[Numpy-discussion] Tensor Contraction (HPTT) and Tensor Transposition (TCL)

Chris Barker chris.barker at noaa.gov
Thu Aug 17 12:15:14 EDT 2017

On Thu, Aug 17, 2017 at 12:55 AM, Sebastian Berg <sebastian at sipsolutions.net
> wrote:

> > How would the process look like if NumPY is distributed as a
> > precompiled binary?
> Well, numpy is BSD, and the official binaries will be BSD, someone else
> could do less free binaries of course.

Indeed, if you want it to be distributed as a binary with numpy, then the
license needs to be compatible -- do you have a substantial objection to
BSD? The BSD family is pretty much the standard for Python -- Python (and
numpy) are very broadly used in proprietary software.

I doubt we can have a hard
> dependency unless it is part of the numpy source

and no reason to -- if it is a hard dependency, it HAS to be compatible
licensed, and it's a lot easier to keep the source together.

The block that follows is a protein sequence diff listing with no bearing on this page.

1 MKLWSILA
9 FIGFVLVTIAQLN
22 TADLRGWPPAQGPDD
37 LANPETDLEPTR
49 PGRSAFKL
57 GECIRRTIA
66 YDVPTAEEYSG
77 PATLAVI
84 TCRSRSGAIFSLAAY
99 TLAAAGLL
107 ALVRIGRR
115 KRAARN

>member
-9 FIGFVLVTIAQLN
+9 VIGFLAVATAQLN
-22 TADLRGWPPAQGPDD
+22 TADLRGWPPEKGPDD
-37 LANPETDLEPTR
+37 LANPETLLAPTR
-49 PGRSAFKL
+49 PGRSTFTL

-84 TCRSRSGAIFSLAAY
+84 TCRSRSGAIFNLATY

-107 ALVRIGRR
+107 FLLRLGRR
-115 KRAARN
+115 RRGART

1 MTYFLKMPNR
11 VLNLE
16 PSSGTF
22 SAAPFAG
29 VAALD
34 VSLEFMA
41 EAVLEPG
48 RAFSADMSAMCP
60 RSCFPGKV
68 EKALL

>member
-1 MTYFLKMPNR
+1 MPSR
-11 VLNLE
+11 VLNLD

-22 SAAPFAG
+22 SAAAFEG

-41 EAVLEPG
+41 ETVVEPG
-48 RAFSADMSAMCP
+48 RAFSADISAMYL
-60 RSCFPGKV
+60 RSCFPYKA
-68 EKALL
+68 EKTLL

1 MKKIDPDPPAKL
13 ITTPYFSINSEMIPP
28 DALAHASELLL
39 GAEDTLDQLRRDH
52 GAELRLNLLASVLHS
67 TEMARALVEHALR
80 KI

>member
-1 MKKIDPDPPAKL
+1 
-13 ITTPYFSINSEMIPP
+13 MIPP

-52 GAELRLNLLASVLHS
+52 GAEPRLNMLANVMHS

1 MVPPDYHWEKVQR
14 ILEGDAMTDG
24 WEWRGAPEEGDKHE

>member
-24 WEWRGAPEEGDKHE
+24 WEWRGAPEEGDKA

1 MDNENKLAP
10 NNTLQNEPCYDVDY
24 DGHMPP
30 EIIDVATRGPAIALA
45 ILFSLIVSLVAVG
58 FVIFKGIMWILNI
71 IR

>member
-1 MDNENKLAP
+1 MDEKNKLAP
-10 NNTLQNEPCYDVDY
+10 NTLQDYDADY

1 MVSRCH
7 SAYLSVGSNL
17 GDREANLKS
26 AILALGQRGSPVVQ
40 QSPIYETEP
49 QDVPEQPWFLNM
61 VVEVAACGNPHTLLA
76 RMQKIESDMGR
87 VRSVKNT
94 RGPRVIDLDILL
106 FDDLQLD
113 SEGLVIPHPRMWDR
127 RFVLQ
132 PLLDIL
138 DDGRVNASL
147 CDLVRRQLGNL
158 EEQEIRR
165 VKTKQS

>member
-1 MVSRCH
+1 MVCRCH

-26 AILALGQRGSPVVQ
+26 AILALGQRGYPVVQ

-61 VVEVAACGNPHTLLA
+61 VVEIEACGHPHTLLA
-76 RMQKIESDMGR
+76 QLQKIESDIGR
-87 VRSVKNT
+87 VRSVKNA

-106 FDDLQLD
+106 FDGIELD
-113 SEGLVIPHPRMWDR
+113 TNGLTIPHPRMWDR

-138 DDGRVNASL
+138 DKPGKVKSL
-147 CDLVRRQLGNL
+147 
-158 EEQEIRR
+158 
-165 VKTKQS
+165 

However, it _could_ be a soft dependency, like LAPACK/BLAS -- I've honestly
lost track, but numpy used come with a lapack-lite (or some such), so that
it could be compiled and work with no external LAPACK implementation -- you
wouldn't get the best performance, but it would work.

 I doubt including the source
> itself is going to happen quickly since we would first have to decide
> to actually use a modern C++ compiler (I have no idea if that is
> problematic or not).

could it be there as a conditional compilation? There is a lot of push to
support C++11 elsewhere, so a compiled-with-a-modern-compiler numpy is not
SO far off..

(for py3 anyway...)

* Use TCL if you need faster einsum(like) operations

That is, of course, the other option -- distribute it on its own or maybe
in scipy, and then users can use it as an optimization for those few core
functions where speed matters to them -- honestly, it's a pretty small
fraction of numpy code.

But it sure would be nice if it could be built in, and then folks would get
better performance without even thinkning about it.

> Just a few thoughts, did not think about details really. But yes, it is
> sounds reasonable to me to re-add support for optional dependencies
> such as fftw or your TCL. But packagers have to make use of that or I
> fear it is actually less available than a standalone python module.

true -- though I expect Anaconda / conda forge at least would be likely to
pick it up if it works well.



Christopher Barker, Ph.D.

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